Operating mode (amateur radio)

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The term operating modes is understood in the amateur radio service after telephony ( radiotelephone ) and telegraphy ( Morse code telegraphy ) also computer-aided, mostly digital, methods for the transmission of data (mostly text) via radio . However, images and files can also be transferred at a relatively high speed.

While SSTV , AMTOR , PACTOR , PSK , RTTY and others rely on a suitable device or computer (also referred to as MGM - machine generated mode -), Morse code (CW - Continuous Wave ) can also be operated by hand. If a computer is used to decode the signals, the received LF signal is fed into the sound card . The signals to be sent are converted accordingly by the sound card and then sent. A Terminal Node Controller (TNC) such as a modem can also be used instead of the sound card .

The digital processes ( "digimodes" ) have expanded amateur radio. With these, sometimes extremely fast (such as HSCW - High Speed ​​Continuous Wave ) methods, data can be transmitted over normal radio channels in a matter of seconds.

The signal-to-noise ratio (SNR) is decisive for the reception . While telephony signals (voice radio) require a minimum bandwidth of approx. 3 kHz and a signal-to-noise ratio of approx. 30  dB in order to be understandable, other operating modes can still be decoded if the SNR is very low. So it happens that with Morse Code and some digital modes such as PSK31 and FT8 with lower transmission power, greater ranges can be achieved than with radiotelephone.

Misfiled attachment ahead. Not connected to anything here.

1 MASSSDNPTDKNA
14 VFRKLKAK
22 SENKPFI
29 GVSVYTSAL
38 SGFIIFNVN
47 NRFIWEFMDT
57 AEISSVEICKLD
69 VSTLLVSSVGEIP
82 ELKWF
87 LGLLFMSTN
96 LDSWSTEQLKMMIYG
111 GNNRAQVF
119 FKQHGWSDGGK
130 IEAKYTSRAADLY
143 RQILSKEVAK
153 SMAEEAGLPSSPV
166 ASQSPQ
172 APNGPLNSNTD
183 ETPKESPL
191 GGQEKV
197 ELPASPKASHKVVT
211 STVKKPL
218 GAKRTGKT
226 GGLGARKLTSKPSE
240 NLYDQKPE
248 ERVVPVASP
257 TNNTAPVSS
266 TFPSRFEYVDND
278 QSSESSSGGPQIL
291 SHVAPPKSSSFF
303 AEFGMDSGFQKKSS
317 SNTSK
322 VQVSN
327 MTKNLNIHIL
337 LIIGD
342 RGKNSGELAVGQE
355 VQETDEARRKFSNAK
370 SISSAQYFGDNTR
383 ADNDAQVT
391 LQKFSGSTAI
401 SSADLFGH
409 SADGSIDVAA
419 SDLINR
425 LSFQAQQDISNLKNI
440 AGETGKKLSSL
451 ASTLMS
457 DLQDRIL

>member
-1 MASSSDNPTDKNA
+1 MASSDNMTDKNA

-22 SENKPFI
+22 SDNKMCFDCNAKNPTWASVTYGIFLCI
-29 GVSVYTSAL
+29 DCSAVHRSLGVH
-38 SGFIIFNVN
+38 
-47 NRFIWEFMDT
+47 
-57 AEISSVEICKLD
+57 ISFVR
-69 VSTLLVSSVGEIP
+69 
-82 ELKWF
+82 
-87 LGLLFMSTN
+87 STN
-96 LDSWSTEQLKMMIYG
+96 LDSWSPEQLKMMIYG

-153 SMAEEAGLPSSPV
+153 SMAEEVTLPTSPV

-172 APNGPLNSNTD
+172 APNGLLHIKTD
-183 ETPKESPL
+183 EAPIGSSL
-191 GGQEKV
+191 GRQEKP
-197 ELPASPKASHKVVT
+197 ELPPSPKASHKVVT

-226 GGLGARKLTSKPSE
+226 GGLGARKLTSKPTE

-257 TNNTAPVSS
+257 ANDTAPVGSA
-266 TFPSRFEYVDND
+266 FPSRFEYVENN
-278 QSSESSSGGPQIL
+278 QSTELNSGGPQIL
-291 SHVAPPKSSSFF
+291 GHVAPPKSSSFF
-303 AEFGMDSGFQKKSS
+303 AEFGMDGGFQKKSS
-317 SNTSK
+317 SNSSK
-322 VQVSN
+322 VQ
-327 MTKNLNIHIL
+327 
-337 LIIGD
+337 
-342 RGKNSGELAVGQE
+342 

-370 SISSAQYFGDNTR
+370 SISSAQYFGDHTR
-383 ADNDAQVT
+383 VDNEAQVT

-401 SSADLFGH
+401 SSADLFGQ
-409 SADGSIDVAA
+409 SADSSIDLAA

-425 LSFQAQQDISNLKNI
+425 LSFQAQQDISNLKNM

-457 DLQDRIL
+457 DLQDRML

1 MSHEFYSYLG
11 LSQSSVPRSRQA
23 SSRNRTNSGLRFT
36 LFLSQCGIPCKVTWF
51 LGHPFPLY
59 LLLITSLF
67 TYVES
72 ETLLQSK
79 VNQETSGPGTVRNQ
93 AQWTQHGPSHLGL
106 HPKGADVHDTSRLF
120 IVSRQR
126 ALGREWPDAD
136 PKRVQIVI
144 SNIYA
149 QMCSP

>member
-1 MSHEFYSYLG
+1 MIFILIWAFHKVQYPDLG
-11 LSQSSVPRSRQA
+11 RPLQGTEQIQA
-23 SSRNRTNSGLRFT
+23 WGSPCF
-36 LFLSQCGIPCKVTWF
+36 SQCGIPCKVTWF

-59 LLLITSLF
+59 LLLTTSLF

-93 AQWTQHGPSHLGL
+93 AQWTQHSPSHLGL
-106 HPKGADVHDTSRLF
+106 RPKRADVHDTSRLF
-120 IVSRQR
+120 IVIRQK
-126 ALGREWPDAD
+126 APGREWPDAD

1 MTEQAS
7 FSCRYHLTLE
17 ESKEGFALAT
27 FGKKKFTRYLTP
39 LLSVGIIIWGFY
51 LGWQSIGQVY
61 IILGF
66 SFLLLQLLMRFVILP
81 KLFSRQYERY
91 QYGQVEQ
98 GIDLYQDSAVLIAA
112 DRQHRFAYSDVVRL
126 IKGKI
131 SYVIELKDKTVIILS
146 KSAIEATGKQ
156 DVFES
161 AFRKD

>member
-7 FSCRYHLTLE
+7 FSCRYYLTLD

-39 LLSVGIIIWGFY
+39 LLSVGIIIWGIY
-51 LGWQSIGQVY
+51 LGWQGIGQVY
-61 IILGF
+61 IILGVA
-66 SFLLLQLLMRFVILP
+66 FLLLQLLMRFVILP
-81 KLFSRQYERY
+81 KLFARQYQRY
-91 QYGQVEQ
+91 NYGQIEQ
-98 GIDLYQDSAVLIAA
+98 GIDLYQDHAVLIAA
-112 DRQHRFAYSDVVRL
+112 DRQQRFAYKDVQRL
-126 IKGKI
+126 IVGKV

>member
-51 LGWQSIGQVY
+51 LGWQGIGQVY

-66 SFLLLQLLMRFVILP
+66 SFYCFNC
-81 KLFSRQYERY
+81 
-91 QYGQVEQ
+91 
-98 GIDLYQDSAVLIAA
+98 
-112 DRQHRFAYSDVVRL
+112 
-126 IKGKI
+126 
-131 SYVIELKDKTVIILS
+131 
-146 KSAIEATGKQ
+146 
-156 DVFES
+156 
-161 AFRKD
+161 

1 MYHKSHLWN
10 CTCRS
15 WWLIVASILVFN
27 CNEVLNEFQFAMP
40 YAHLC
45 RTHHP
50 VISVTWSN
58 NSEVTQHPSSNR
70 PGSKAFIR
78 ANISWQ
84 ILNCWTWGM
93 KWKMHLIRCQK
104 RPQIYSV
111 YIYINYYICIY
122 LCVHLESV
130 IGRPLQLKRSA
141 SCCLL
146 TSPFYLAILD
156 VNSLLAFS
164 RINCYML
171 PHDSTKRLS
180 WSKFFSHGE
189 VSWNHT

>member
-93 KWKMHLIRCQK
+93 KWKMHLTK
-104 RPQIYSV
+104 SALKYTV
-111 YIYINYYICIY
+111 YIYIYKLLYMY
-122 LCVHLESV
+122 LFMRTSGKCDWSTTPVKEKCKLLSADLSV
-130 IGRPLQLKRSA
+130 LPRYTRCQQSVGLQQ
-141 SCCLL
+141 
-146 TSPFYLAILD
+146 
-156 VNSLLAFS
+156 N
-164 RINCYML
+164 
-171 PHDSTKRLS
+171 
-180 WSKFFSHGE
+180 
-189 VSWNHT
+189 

Send types

The types of transmission can also be distinguished from one another with regard to their types of modulation .

AMTOR (Amateur Teleprinting Over Radio)
Transmission of telex signals
ATV (Amateur Television, Radio Television )
Transmission of television signals
Transmission of data using an error-correcting code
C4FM ( Continuous 4-Level Frequency Modulation)
digital voice and data radio
DATV (Digital Amateur Television)
Transmission of digital television signals
D-STAR (Digital Smart Technologies for Amateur Radio)
digital radio
Digital mobile radio
digital voice and data radio
FAX (facsimile)
Transmission of compressed image signals (from a FAX machine) via AM or FM
Eightfold frequency shift keying for the digital transmission of texts
G-TOR (Golay-Teleprinting Over Radio)
Transmission of data using an error-correcting code and data compression up to 300 baud
Packet radio
Transmission of digital messages in a computerized communication system
APRS ( Automatic Packet Reporting System )
Transmission of position beacons, weather data, text messages
PACTOR (Packet Teleprinting Over Radio)
Transmission of telex signals
Telephony ( radiotelephone )
The transmission of speech. Used modulation types are single-sideband (SSB) with a bandwidth up to 3 kHz and about 30 MHz and frequency modulation (FM) up to 20 kHz bandwidth. Amplitude modulation and narrowband FM are rare
Telegraphy (CW, Morse Code )
The transmission of Morse code
RTTY (radio teletype, radio telex )
asynchronous serial transmission of digital data, usually Baudot code (CCITT-2) or ASCII in the frequency shift keying method
SATV (narrow band ATV)
Transmission of television signals with a bandwidth of up to 2 MHz without audio and color subcarriers
SSTV ( Slow Scan Television )
Continuous image transmission with a bandwidth below 3 kHz over a normal SSB or FM connection. Originally with a refresh rate of 8 s with an image resolution of 120 lines, expanded in various ways to enable higher resolutions and color transmission
WSJT (Weak Signal Communication, by K1JT)
Group of transmission protocols for a low signal-to-noise ratio.

See also

Web links

Commons : audio signals of various modes  - collection of images, videos and audio files